9. Hot cell renovation in the spent fuel conditioning process facility at the Korea Atomic Energy Research Institute

    Energy Technology Data Exchange (ETDEWEB)

    Yu, Seung Nam; Lee, Jong Kwang; Park, Byung Suk; Cho, Il Je; Kim, Ki Ho [Korea Atomic Energy Research Institute, Daejeon (Korea, Republic of)

    2015-10-15

    The advanced spent fuel conditioning process facility (ACPF) of the irradiated materials examination facility (IMEF) at the Korea Atomic Energy Research Institute (KAERI) has been renovated to implement a lab scale electrolytic reduction process for pyroprocessing. The interior and exterior structures of the ACPF hot cell have been modified under the current renovation project for the experimentation of the electrolytic reduction process using spent nuclear fuel. The most important aspect of this renovation was the installation of the argon compartment within the hot cell. For the design and system implementation of the argon compartment system, a full-scale mock-up test and a three-dimensional (3D) simulation test were conducted in advance. The remodeling and repairing of the process cell (M8a), the maintenance cell (M8b), the isolation room, and their utilities were also planned through this simulation to accommodate the designed argon compartment system. Based on the considered refurbishment workflow, previous equipment in the M8 cell, including vessels and pipes, were removed and disposed of successfully after a zoning smear survey and decontamination, and new equipment with advanced functions and specifications were installed in the hot cell. Finally, the operating area and isolation room were also refurbished to meet the requirements of the improved hot cell facility.

  10. The effect of side-chain substitution and hot processing on diketopyrrolopyrrole-based polymers for organic solar cells

    NARCIS (Netherlands)

    Heintges, G.H.L.; Leenaers, P.J.; Janssen, R.A.J.

    2017-01-01

    The effects of cold and hot processing on the performance of polymer-fullerene solar cells are investigated for diketopyrrolopyrrole (DPP) based polymers that were specifically designed and synthesized to exhibit a strong temperature-dependent aggregation in solution. The polymers, consisting of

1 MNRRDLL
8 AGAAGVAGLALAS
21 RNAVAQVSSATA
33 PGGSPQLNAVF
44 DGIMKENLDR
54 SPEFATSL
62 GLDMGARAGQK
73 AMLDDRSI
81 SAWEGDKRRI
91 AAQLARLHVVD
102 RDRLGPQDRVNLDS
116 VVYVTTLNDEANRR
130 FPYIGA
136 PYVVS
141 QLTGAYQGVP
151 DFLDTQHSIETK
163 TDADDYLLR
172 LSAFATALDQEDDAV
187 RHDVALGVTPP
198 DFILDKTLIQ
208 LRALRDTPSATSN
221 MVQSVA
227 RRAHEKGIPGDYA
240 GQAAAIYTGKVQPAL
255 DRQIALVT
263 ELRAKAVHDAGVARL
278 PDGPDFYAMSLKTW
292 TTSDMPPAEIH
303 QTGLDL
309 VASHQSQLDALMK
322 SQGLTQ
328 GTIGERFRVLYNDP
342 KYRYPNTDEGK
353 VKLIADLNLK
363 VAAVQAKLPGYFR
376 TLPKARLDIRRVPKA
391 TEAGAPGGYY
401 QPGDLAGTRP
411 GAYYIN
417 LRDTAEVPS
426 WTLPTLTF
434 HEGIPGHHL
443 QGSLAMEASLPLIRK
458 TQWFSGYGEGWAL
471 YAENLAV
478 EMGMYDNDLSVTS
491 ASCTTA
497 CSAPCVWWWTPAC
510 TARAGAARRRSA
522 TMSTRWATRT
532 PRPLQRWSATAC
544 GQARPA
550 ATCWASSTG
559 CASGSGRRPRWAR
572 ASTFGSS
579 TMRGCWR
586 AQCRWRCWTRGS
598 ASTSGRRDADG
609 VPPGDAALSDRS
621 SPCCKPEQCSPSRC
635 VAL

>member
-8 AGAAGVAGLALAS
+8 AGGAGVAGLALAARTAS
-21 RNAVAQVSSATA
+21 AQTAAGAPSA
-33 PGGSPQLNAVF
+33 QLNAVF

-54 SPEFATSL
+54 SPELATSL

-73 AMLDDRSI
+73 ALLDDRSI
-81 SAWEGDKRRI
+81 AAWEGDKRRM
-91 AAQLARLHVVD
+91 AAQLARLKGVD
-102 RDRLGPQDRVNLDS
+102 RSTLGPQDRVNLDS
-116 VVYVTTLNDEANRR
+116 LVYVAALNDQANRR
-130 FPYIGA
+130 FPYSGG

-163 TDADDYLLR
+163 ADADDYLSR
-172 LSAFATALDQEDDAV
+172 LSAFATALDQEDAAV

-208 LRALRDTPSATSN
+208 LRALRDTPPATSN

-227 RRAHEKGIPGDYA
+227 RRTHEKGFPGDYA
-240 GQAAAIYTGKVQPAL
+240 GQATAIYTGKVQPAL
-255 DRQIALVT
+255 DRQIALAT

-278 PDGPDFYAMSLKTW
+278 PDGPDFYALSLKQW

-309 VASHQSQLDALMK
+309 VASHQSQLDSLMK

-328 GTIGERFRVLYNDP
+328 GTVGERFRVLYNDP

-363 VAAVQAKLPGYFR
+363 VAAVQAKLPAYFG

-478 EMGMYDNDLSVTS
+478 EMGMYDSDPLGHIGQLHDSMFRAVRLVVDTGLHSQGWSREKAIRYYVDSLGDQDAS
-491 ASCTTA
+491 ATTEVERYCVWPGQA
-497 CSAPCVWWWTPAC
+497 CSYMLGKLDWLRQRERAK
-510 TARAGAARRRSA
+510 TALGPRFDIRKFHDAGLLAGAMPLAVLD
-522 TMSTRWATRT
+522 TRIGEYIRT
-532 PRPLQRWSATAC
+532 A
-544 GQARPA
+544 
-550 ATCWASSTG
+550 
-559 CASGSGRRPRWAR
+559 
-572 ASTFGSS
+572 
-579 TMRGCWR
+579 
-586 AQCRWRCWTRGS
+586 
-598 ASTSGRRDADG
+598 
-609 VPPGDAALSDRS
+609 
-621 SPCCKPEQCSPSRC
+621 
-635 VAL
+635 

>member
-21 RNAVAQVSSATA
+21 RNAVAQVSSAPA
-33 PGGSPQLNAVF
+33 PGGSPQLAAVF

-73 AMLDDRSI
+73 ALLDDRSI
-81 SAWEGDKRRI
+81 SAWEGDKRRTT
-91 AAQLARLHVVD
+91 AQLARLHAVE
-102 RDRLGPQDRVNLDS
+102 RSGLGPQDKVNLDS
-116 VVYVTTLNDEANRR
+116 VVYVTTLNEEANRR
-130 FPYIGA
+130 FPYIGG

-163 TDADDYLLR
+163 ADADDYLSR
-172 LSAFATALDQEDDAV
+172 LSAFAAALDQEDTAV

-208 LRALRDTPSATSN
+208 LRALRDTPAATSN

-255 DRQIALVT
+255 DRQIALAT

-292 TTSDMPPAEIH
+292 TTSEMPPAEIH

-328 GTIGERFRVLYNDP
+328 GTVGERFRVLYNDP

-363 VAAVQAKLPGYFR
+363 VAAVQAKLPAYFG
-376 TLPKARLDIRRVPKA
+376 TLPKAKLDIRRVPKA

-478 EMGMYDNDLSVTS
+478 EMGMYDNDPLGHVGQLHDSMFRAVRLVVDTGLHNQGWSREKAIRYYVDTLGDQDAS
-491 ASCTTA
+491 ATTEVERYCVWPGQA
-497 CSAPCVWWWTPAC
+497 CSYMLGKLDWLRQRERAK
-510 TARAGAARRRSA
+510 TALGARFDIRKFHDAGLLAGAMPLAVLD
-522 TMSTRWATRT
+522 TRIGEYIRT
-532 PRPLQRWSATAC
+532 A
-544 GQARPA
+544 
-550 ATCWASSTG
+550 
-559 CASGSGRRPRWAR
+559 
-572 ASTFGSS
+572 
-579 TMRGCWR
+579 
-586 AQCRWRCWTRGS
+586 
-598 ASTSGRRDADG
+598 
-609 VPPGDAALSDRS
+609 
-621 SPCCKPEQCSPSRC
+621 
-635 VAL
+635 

11. Description of a plutonium incident in the Hot Laboratory on May 24, 1983, and the resulting consequences

    International Nuclear Information System (INIS)

    Hausmann, W.; Francioni, W.; Ingold, F.; Ledergerber, G.

    1985-08-01

    At 16.15 on 24 May 1983 a rapid chemical reaction occured in an apparatus in which a routine waste sludge evaporation process was under way. The waste was produced during fuel fabrication. The resulting pressure wave ruptured a number of parts at the glove box in which the equipment was situated leading to an alpha contamination of that and neighboring laboratories. The alarm system activated by the fire alarm, the activity detectors and manualy by the operators functioned correctly. No one was physicaly injured and thanks to immediate protecture measures (e.g. gas masks) the amount of alpha-dust incorporated could be limited in degree and extent. Very time-consuming and costly cleaning and decontamination procedures were found to be necessary but these led to the encouraging result that the greater part of the contaminated equipment (particularly electrical and electronic apparatus) could be released for further unrestricted use in open labs. Detailed tests with the original waste solutions showed that at a certain ammonium nitrate content and at 235 C an exothermic chemical reaction can occur in the sludge. This temperature can only be reached due to a defective apparatus (e.g. a broken glass vessel) allowing the sludge to contact the heating element directly. The external expert agrees that this is the most likely cause of the incident. (author)

  12. Process controls for Bi2Te3-Sb2Te3 prepared by mechanical alloying and hot pressing

    International Nuclear Information System (INIS)

    Lee, Go-Eun; Kim, Il-Ho; Choi, Soon-Mok; Lim, Young-Soo; Seo, Won-Seon; Park, Jae-Soung; Yang, Seung-Ho

    2014-01-01

    p-Type Bi 2 Te 3 -Sb 2 Te 3 solid solutions were prepared by mechanical alloying (MA) and hot pressing (HP) under different process conditions, after which the transport and the thermoelectric properties were evaluated. The relative densities of all hot-pressed specimens were over 98%, and the microstructure and crystal orientation were independent of the HP direction. All specimens exhibited p-type conduction, and the electrical resistivity was observed to increase slightly with increasing temperature, indicating a degenerate semiconductor behavior. The carrier concentration decreased with increasing HP temperature while the mobility increased. The maximum figure of merit obtained was 0.86 at 323 K for Bi 0.5 Sb 1.5 Te 3 hot-pressed at 648 K.

  13. Investigation on Hot Workability of Homogenized Al-Zn-Mg-Cu Alloy Based on Activation Energy and Processing Map

    Science.gov (United States)